Carnegie Mellon University
Visual Hull Construction, Alignment and Refinement Across Time

Kong Man Cheung
tech. report CMU-RI-TR-02-05, Robotics Institute, Carnegie Mellon University, January, 2002

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Visual Hull (VH) construction is a popular method of shape estimation. The method, also known as Shape from Silhouette (SFS), approximates shape of an object from multiple silhouette images by constructing an upper bound of the shape called the Visual Hull. SFS is used in many applications such as non-invasive 3D object digitization, 3D object recognition and more recently human motion tracking and analysis. Though SFS is straightforward to implement and easy to use, it has several limitations. Most existing SFS methods are too slow for real-time applications and the estimated shape is sensitive to silhouette noise and camera calibration errors. Moreover, VH is only a conservative approximation of the actual shape of the object and the approximation can be very coarse when there are only a few cameras. In my thesis, I propose to investigate some of these shortcomings and suggest solutions to overcome them. First, a voxel-based real-time SFS algorithm called SPOT is proposed and its behavior under noisy silhouette images is analyzed. Secondly, the conservative nature of SFS is improved by incorporating silhouette images across time. The improvement is achieved by first estimating the rigid motions between visual hulls formed at different time instants (visual hull alignment) and then combining them (visual hull refinement) to get a tighter bound of the object's shape. The ambiguity issue of visual hull alignment is identified and addressed. This study is presented here in 2D. In the thesis I proposed to extend it to 3D objects. Thirdly, an algorithm that uses color consistency to resolve alignment ambiguity problem is proposed. This algorithm constructs entities called bounding edges of the VH and utilizes the Fundamental Theorem of Visual Hull to find points on the surface of the object. Using an idea similar to image alignment, these surface points are used to find the motion between two visual hulls. Once the rigid motion across time is known, all the silhouette images are treated as being captured at the same time instant and the shape of the object is refined. The algorithm is validated by both synthetic and real data. Finally the advantages and disadvantages of representing VH by three different ways : bounding cones intersection, voxels and bounding edges are discussed.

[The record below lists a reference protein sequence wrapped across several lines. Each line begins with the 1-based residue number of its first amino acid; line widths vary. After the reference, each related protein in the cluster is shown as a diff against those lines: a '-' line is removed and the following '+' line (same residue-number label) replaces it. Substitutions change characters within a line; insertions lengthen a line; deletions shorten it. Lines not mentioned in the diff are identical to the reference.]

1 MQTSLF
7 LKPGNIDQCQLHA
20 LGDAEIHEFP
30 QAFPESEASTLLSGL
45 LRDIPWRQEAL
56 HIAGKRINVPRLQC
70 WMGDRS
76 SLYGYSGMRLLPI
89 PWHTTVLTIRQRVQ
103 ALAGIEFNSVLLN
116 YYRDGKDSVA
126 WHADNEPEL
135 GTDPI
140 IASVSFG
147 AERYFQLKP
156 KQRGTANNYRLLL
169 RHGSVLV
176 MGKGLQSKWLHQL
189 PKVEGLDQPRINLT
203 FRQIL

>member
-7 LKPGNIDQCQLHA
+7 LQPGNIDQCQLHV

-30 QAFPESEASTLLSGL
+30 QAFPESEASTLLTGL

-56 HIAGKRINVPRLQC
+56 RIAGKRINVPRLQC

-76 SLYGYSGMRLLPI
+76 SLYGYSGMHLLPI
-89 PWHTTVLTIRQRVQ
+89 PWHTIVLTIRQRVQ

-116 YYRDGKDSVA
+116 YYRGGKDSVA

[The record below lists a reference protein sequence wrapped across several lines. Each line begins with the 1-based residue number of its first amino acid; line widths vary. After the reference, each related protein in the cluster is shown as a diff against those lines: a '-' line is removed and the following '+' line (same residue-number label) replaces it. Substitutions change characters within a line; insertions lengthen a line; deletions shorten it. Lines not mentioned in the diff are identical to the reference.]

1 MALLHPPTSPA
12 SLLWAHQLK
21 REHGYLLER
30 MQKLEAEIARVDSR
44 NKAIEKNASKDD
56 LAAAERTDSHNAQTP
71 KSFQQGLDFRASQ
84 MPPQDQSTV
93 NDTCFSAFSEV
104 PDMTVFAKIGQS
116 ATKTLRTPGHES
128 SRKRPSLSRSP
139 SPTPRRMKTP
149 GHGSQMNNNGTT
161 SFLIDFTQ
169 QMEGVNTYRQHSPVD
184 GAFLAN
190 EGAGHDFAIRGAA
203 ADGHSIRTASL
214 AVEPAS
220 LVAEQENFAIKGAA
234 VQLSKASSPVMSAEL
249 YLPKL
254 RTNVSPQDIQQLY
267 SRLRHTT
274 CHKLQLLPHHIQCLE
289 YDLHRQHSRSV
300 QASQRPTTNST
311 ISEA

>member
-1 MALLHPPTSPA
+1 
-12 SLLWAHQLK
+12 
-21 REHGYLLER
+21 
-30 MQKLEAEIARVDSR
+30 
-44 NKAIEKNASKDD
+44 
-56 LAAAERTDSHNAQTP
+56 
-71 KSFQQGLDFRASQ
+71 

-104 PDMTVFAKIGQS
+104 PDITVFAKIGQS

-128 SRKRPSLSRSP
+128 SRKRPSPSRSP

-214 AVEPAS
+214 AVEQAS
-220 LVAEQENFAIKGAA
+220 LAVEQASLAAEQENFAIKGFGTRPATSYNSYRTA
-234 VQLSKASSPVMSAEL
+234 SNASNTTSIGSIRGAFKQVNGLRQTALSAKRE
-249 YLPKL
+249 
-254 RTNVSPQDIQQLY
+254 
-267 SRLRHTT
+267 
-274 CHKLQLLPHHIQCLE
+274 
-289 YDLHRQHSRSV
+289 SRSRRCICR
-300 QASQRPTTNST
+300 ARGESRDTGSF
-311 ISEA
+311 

3D Recnstruction, Multiple View, Visual Hull, Shape From Silhouettes, Temporal Reconstruction, Motion Estimation, Stereo

Associated Center(s) / Consortia: Vision and Autonomous Systems Center
Associated Lab(s) / Group(s): Vision for Virtual Environments, Virtualized RealityTM, Human Identification at a Distance
Associated Project(s): Virtualized RealityTM
Note: Thesis Proposal

Text Reference
Kong Man Cheung, "Visual Hull Construction, Alignment and Refinement Across Time," tech. report CMU-RI-TR-02-05, Robotics Institute, Carnegie Mellon University, January, 2002

BibTeX Reference
   author = "Kong Man Cheung",
   title = "Visual Hull Construction, Alignment and Refinement Across Time",
   booktitle = "",
   institution = "Robotics Institute",
   month = "January",
   year = "2002",
   number= "CMU-RI-TR-02-05",
   address= "Pittsburgh, PA",
   Notes = "Thesis Proposal"